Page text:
Snow cools holiday weekend
It seems that only at Lake Tahoe will it be 70 degrees and sunny one day and, less than 24 hours later, temperatures drop and snow begins to fly.
And some would say Memorial Day weekend especially happens to be one of those times when the weather seems to be a factor.
Roundhill Safeway clerk Cindy Austin said she’s lived at Lake Tahoe for 30 years and only remembers a handful of Memorial Day weekends where the weather at some point wasn’t cold and blustery.
South Lake Tahoe reported 2 inches of snow on Saturday, with a low of around 23 degrees. It was enough to send some people packing for warmer ground.
Campground By the Lake in South Lake Tahoe looked about 20 percent full on Sunday afternoon.
Thirty-year Tahoe resident Nora Murphy and friend Jack Smith decided to spend the weekend at the campground to be close to the lake and enjoy the outdoors.
On Saturday they woke up to two inches of snow.
“The whole place was sold out, and we watched everyone just pack up and leave,” Murphy said.
“If we’d known it was going to snow, we’d have made other plans. It was cold and we were surprised. But we stuck it out and it’s a beautiful day today,” Smith said.
Climatologists, the National Weather Service and Lake Tahoe weather folklorists agree Memorial Day weekend has had its share of inclement weather.
The years “2001, 2002, 2003 were very nice. I think we got spoiled because Mother Nature is making up for it now,” says Michelle Brecker, climatologist for the National Climate Center in Reno.
Last year, the Memorial Day weekend had thunderstorms, some sunshine and was considered blustery for much of the time. Other holiday weekends have been marred by rain or snow.
According to the Climate Center, Tahoe’s average May temperature is 59.7 degrees, with an average low of 32.9 degrees and 3.7 inches of snowfall within the month.
“I tell people when they come here to carry a shovel and carry your sunscreen because either way, both may be necessary,” said Don Lane, longtime ranger and historian for the U.S. Forest Service.
While humans who are not used to Tahoe’s climate are more likely to shiver when the thermometer drops, the animals are doing fine, making good use of their fur during times like this.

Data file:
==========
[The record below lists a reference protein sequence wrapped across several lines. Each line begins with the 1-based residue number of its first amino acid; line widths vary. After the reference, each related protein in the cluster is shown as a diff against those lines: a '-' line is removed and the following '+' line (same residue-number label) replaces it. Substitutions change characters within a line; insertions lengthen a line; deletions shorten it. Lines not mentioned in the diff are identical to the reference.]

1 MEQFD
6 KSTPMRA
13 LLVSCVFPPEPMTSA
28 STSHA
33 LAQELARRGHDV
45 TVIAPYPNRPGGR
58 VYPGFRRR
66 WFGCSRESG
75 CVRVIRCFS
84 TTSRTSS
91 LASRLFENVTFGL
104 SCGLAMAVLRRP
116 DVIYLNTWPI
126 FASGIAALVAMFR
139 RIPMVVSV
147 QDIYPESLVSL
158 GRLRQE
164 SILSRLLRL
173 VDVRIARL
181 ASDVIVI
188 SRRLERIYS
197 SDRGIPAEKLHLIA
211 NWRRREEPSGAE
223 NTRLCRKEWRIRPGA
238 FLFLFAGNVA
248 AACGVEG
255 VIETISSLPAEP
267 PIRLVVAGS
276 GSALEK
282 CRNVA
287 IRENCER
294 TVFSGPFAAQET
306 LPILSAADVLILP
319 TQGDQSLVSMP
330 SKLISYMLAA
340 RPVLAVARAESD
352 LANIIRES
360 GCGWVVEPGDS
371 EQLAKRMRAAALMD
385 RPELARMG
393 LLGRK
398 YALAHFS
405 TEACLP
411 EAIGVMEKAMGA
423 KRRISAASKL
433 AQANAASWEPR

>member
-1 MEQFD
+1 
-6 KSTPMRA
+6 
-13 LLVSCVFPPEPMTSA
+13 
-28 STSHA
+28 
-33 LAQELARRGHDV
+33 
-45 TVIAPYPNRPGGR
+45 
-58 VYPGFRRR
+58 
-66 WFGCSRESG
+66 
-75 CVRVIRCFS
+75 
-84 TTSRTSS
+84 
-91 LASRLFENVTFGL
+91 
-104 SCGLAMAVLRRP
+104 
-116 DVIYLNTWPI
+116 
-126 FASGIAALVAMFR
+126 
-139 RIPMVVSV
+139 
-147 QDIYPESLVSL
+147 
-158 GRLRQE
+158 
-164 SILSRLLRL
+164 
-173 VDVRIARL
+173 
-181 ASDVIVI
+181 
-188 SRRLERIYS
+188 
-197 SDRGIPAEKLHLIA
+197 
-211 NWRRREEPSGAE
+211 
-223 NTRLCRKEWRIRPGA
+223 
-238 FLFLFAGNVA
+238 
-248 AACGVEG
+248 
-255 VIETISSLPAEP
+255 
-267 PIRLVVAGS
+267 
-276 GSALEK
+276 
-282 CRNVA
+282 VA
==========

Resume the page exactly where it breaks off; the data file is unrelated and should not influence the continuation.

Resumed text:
“They’ve been out of hibernation for a while now that the snow is gone, but in Tahoe there is always some unknown,”Lane said. “The more sensitive species will crawl back and hunker down into their holes, inside trees and behind rocks.”
Even though some will try to fight it all the way, visitors adapt to the cold too, adding extra layers and a heavy parka.
Some are bound and determined to enjoy spring. You’ll even see people wearing shorts and sandals. But come night time, when the temperatures drop and if the snow flies, they’ll change clothes. “It’s called hypothermia,” Lane said.
Memorial Day weekend weather is always iffy, said Mark McLaughlin, a Carnelian Bay historian, author and folklorist.
It has been known to snow at Lake Tahoe every month of the year and the fact that it snowed on Memorial Day should come as no surprise, he said.
“Whether it snows on Cinco de Mayo, the second week of June, July 4 or Labor Day weekend, Tahoe has seen snow on the holiday,” McLaughlin said. “I think of it as Mother Nature wanting to mess some with the tourists.”
As far as advice goes, the author who has penned a book due in October on the winter of 1846-47 and its relation to the Donner Party, said unpredictability is what the Sierra is all about.
“Don’t let this one bum you out,” he said. “Who knows? Next (Memorial weekend) the weather might be great.”
Visit McLaughlin’s Web site at http://www.thestormking.com
– Tribune staff writer Amanda Fehd contributed to this story.
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